While our responsibility to our children to fill their need to know the entire story of who they are is very important and not one to be taken lightly, there are some things that I think are important to keep in mind. Our transculturally adopted children are very much like third culture kids: They bridge two cultures yet do not exactly fit into either one. I would even venture to say that transracial/transcultural adoptees are their own culture, and the place where they fit in best is with others who have experienced the same things they have. I cannot replicate for my children what it would be like to live with Vietnamese or Chinese parents because I am neither Vietnamese nor Chinese. I can do my best and surround them as much as possible with others who share their story and their birth culture.

The other thing that helps alleviate the guilt a bit is talking with other parents of first- and second-generation Americans. In talking with parents who have emigrated from other countries and are now raising children in the US, I realize that cultural transmission is difficult. The children want to assimilate into their new home, the parents want to share their heritage and language, and everyone ends up a little bit frustrated and disappointed. It’s just a tricky thing all the way around.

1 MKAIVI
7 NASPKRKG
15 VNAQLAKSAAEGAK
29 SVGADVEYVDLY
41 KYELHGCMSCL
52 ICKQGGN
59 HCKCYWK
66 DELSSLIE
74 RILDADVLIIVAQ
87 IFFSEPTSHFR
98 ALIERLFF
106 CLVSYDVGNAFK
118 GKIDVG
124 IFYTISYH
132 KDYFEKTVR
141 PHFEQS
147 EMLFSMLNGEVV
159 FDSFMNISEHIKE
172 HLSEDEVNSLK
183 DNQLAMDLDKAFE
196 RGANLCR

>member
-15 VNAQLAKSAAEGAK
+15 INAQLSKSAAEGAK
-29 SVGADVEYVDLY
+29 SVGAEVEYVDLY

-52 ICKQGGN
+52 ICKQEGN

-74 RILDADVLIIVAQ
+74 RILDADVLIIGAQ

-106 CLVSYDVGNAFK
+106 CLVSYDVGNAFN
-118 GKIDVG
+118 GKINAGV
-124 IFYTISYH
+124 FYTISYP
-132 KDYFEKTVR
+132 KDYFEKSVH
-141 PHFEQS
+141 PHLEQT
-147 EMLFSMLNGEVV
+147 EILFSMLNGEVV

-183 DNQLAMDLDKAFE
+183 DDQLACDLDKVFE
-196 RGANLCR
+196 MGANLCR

I was speaking to a friend one day who is a Caucasian woman married to a ethnically Chinese man. He is a second-generation American, and together they have four children. I found our conversation to be helpful. Since she is not Chinese, I was asking their family went about transmitting Chinese culture to their children. She kind of laughed and admitted that it always felt like a poor effort. The children new some Chinese words, but really, they focused on food and celebrating holidays. They did more when the grandparents visited, but that was not often.

It all comes down to doing your best. We need to teach our children enough about their birth culture so it feels comfortable. How far a child digs into his birth culture will ultimately be the choice of that child. Some will want to do more, some will want to focus on other things.

This year, for the first time in a very long time, we are not buying banh chung for Tet. Banh chung is a special cake made of glutinous rice and filled with mung beans and pork which is then wrapped in banana leaves and steamed. While my son (and a few others in our family) enjoy a little bit of it, it is an acquired taste. This year, my son decided that he didn’t really want any, but he knows what it is, and he knows what it tastes like. Perhaps next year he will change his mind again. It is ultimately his decision as to what parts of himself he is going to focus on at any given time. We will do our best to build bridges between the many parts of who he is, but his identity will be his to shape. I can’t teach them culture from personal knowledge, but I can give my children the sights, sounds, smells, and tastes of their first countries.